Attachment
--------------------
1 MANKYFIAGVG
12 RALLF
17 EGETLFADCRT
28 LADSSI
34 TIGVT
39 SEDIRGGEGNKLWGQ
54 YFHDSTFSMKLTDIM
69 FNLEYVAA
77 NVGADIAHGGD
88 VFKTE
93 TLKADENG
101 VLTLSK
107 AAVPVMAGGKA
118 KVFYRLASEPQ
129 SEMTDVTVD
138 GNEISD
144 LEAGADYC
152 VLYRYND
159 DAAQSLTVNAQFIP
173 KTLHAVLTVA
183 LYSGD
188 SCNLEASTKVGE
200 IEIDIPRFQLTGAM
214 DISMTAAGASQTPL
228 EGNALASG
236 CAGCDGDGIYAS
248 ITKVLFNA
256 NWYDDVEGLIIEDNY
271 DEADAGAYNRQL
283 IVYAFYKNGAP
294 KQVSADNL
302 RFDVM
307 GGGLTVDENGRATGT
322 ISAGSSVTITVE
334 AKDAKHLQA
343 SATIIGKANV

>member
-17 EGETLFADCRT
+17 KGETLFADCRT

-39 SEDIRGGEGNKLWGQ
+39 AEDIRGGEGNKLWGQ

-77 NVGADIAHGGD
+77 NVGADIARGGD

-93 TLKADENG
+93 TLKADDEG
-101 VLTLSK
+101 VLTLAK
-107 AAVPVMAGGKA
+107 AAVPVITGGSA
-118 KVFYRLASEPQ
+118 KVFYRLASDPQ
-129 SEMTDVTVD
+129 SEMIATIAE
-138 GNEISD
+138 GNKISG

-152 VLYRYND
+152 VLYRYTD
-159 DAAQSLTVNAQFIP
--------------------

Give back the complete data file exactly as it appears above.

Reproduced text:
1 MANKYFIAGVG
12 RALLF
17 EGETLFADCRT
28 LADSSI
34 TIGVT
39 SEDIRGGEGNKLWGQ
54 YFHDSTFSMKLTDIM
69 FNLEYVAA
77 NVGADIAHGGD
88 VFKTE
93 TLKADENG
101 VLTLSK
107 AAVPVMAGGKA
118 KVFYRLASEPQ
129 SEMTDVTVD
138 GNEISD
144 LEAGADYC
152 VLYRYND
159 DAAQSLTVNAQFIP
173 KTLHAVLTVA
183 LYSGD
188 SCNLEASTKVGE
200 IEIDIPRFQLTGAM
214 DISMTAAGASQTPL
228 EGNALASG
236 CAGCDGDGIYAS
248 ITKVLFNA
256 NWYDDVEGLIIEDNY
271 DEADAGAYNRQL
283 IVYAFYKNGAP
294 KQVSADNL
302 RFDVM
307 GGGLTVDENGRATGT
322 ISAGSSVTITVE
334 AKDAKHLQA
343 SATIIGKANV

>member
-17 EGETLFADCRT
+17 KGETLFADCRT

-39 SEDIRGGEGNKLWGQ
+39 AEDIRGGEGNKLWGQ

-77 NVGADIAHGGD
+77 NVGADIARGGD

-93 TLKADENG
+93 TLKADDEG
-101 VLTLSK
+101 VLTLAK
-107 AAVPVMAGGKA
+107 AAVPVITGGSA
-118 KVFYRLASEPQ
+118 KVFYRLASDPQ
-129 SEMTDVTVD
+129 SEMIATIAE
-138 GNEISD
+138 GNKISG

-152 VLYRYND
+152 VLYRYTD
-159 DAAQSLTVNAQFIP